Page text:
The card on the board was an opening card for one of my Tarot decks. It is from the Encyclopedia of Tarot by Stuart Kaplan. It fits how I see a lot of writing as well as Tarot. Since I think it'd be impossible to read in the photo, it says, 'What we see in the symbology of tarot derives in large measure from our own intuition and, once revealed, reflects back upon each of us to further enrich our lives.'  When I am writing, I feel very connected to my muse and to intuition. I count on it to point me right-- and see writing as very good for my life

Don't ask about marketing... This week I read an excellent piece on what you have to do if you want your books to be seen. Argh! I just don't think I can emotionally do all that. But what I can do is write with joy and maybe, without all that marketing effort, my books will disappear from view but I still have them all to enjoy-- and one reason writers write is to have books they love to read. :)

You might notice there is a space on the board alongside the third Arizona historical. That is because most likely there will be a fourth. I kind of laid the groundwork for it in the epilogue for Arizona Dawn. That will be my work for next winter or even the spring. I need to think long and hard. I know who the heroine is (you would too if you had read that story) but what I don't know is her backstory or who the hero will be-- there are two good possibilities. I also don't know all that will stand between them, the barriers they will face or the dangers. I do though know its setting and it's one reason I think it'll be written. By the time I start writing that one, as yet untitled, it will probably be January or February. Then I will know my plot and characters a lot better. I am not doing much thinking on it while I am writing this one.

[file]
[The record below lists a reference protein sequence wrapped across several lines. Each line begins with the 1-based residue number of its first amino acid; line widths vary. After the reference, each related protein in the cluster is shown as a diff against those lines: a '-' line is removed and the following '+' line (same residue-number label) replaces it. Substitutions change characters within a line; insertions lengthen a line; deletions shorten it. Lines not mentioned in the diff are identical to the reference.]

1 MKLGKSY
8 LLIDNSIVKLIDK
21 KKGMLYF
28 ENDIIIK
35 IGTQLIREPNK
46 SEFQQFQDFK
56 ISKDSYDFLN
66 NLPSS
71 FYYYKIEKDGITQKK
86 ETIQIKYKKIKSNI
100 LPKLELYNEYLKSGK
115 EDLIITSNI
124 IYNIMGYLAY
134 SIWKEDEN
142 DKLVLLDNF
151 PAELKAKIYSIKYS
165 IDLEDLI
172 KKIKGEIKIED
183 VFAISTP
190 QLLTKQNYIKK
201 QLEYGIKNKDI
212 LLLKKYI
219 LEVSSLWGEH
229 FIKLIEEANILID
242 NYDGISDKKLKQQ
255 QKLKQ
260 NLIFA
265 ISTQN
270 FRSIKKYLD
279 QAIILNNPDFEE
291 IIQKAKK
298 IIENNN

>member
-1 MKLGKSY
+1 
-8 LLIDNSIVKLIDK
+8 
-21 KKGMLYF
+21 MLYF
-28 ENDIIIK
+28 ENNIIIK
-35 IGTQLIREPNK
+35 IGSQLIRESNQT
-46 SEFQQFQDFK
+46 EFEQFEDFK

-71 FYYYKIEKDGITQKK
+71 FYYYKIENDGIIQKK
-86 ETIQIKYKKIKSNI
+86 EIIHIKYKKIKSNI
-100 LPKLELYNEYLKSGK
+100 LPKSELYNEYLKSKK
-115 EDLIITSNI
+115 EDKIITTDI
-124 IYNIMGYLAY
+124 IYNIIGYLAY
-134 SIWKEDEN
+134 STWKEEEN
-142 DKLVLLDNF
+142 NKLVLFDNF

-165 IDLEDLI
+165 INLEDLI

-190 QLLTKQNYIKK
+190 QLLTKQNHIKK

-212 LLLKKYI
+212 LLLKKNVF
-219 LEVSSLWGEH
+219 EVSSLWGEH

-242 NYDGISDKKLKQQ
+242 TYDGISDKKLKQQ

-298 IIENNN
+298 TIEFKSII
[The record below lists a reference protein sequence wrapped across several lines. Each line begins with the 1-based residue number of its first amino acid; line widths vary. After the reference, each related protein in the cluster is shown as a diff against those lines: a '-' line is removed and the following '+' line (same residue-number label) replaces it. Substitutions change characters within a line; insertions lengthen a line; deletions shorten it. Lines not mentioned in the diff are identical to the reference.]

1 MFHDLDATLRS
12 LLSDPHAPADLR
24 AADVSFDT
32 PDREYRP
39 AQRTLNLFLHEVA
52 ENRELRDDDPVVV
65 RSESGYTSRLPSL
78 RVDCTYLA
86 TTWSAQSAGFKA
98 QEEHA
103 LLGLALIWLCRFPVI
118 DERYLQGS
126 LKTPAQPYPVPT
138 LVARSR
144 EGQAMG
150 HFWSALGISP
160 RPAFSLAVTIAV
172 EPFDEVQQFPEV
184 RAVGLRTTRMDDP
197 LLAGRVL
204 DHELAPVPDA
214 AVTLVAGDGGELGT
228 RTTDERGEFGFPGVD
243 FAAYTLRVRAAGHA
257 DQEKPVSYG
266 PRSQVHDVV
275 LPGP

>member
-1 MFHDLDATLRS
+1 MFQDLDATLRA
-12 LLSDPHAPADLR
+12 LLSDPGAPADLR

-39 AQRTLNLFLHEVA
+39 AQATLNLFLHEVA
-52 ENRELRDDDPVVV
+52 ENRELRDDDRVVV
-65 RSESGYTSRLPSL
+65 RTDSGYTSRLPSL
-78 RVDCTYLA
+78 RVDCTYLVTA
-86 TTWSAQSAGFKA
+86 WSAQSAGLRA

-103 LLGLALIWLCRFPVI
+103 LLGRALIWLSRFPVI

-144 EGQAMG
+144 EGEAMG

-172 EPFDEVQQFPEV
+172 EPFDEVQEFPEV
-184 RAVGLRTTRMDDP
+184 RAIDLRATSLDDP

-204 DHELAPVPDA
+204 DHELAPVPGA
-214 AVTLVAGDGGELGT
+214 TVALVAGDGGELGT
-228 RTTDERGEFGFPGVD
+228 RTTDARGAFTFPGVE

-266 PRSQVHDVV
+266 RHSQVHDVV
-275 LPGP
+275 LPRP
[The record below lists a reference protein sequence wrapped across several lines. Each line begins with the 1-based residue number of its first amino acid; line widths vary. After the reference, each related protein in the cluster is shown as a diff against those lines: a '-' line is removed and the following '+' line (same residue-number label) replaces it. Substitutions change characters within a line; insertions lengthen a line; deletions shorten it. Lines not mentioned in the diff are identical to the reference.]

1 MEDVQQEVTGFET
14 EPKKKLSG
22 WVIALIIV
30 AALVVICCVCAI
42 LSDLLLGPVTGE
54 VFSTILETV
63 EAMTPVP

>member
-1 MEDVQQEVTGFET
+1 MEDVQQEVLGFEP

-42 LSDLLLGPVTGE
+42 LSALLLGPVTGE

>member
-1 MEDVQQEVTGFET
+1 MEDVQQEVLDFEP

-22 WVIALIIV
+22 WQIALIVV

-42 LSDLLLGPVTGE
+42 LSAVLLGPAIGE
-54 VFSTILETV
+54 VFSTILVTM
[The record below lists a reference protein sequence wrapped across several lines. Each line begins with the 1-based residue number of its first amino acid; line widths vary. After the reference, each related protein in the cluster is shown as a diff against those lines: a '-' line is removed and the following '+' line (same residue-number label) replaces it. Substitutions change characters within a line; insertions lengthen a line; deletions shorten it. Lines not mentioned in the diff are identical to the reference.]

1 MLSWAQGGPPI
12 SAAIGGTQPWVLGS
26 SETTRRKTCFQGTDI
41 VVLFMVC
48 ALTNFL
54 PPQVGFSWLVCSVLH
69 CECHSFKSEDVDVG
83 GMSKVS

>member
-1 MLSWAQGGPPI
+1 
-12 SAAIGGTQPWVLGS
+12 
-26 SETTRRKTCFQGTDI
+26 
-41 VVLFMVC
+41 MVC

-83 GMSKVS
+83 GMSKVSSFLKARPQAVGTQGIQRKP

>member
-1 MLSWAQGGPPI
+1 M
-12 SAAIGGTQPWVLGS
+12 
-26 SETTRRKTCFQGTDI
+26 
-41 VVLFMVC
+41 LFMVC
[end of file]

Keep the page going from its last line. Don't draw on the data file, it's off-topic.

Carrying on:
In the meantime, I need breaks from writing-- for my own mental health. To do that, I intend to read other romances. During my time of editing this summer and writing this story, I only have been reading non-fiction. My Kindle is loaded with what look like good stories. Hopefully in a month or less, I will give myself time to get inside those stories. Every book on there, that I have purchased, looked interesting. I can have a marathon reading session once I start :).

Sunday, October 5, 2014

Why shouldn't books and films make us feel good?


In some ways I find it ironic how romances, which are stories of the finding of what is one of the (if not the) most important chosen relationship in our lives, are so demeaned. This happens even when it's a book like Diana Gabaldon's Outlander. She didn't want it to look like a romance because she knew how they were seen by the elites of publishing-- money cows but ill respected.